Since they first came to public consciousness with the release of Turn on The Bright Lights, the go-to description of Interpol has been “New York band that sounds like Joy Division.” Only thing is, though, I’ve heard a fair few Joy Division songs, since I’ve only been an obsessive devotee for pushing 30 years, and, um, no. There are other bands that have made far, FAR bigger dents in Interpol’s sound than Joy Division, and the fact that that vacuous comparison has persisted for over a decade among people who I know for a fact have ears is utterly baffling to me. I get the feeling that notion grew virally from an early promotional news release—it’s not like entertainment writers don’t have a demonstrable history of lazily parroting press materials. The reality is, Interpol owes a much greater debt to The Wedding Present, and a colossally HUGE one to My Dad Is Dead. Just listen:
“Year Of Loss”
“Two Pills In The Water”
You can be forgiven for the audible “Who?” you unleashed at that name-check. Influential bands don’t get much more obscure than My Dad Is Dead. They were a he - the band’s lone constant member and sole songwriter was one Mark Edwards, variously based in Ohio and North Carolina, and the earliest releases were indeed the work of a one-man-band. He released albums on Homestead in the ‘80s, making him labelmates with Sonic Youth and Nick Cave, then moved to Scat, the label that brought Guided By Voices to the world’s attention, and then later still released with Emperor Jones, the Austin imprint that boasts the single coolest record label website ever, period. So it’s not like his stuff was impossible or even difficult to find in its day, Edwards just never really caught on big like his contemporaries. From his Trouser Press bio:
Actually the work of a person rather than a band, My Dad Is Dead’s voluminous output has plainly explored the troubled waters of the soul, both personal and philosophical. Under his open-to-misinterpretation nom de disc, Cleveland (later transplanted to North Carolina) singer-writer-one-man-band Mark Edwards makes music whose appeal lies largely in its matter-of-fact handling of trauma. Growing steadily in fluency and confidence, Edwards, who writes, plays and sings with instrumental and vocal help from a floating gene pool of Cleveland musicians (Prisonshake’s Chris Burgess has also produced the bulk of his recordings), makes records that are as comforting as they are harrowing.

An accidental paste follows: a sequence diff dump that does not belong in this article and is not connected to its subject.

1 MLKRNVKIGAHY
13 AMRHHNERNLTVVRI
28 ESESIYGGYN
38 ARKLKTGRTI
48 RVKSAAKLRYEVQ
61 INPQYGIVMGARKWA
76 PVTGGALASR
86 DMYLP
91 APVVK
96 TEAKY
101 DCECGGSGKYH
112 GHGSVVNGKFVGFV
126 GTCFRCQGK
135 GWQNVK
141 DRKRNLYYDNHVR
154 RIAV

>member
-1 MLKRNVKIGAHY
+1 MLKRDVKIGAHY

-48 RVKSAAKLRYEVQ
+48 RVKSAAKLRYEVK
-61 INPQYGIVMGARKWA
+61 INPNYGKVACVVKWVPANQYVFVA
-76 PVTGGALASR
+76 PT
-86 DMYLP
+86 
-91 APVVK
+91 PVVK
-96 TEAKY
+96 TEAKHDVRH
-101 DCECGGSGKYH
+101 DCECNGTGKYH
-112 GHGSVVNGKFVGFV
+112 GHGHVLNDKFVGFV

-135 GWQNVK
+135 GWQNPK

My Dad Is Dead, most of whose songs were indeed inspired by the loss of Edwards’ father, is a compelling, hypnotic debut that ranges from thrashy aggression (“Black Cloud”) to supple melodicism (“Talk to the Weatherman”) to industrial gloom (“Say Goodbye”). The unifying thread is the downbeat lyrics; the sole weak link is Edwards’ flat singing, which improved on subsequent releases.
“Downbeat” really sums it up - as catchy as the tunes could often be, the lyrics were ALWAYS a bummer. A prime example is the gorgeous but heartbreaking “The Water’s Edge,” which chillingly describes the grief of a man left behind by a woman who drowned herself while he helplessly stood by. I’ve linked both the original and the absolutely stunning cover version by Tsunami.
Though Edwards’ heyday lasted from 1985 to 1997 give or take, he continued the project into the oughts and released albums on his own Unhinged label, only retiring the My Dad Is Dead moniker a couple of years ago, when he returned to Cleveland for a homecoming/farewell performance. He’s helming a new project called Secular Joy—absolutely worth checking out if any of the above music resonated with you. And if you’re keen to explore, there’s TONS of My Dad Is Dead material to be had free of charge. Through January 1, 2014, Edwards is giving away his 1995 album For Richer For Poorer—his least downbeat album—on his Bandcamp page on a name-your-price basis. He’s also offering a live recording from 1988, his opening set for a Throwing Muses show. And his first five albums and an odds-and-ends compilation have been available free of charge on his web site for about ever. If ’80s depresso-rock has ever been even slightly your thing, those early releases are seriously worth checking out.
As is sadly to be expected for a lesser-known band that lived the most vital years of its existence before broadband and high-res phone cameras achieved ubiquity, good live footage is hard to come by. Here’s some audience-cam footage of the excellent song “World On A String,” from 1991. Though the on-camera mic leaves a lot to be desired in terms of sound fidelity, this footage accurately captures the live feel of that era of the band.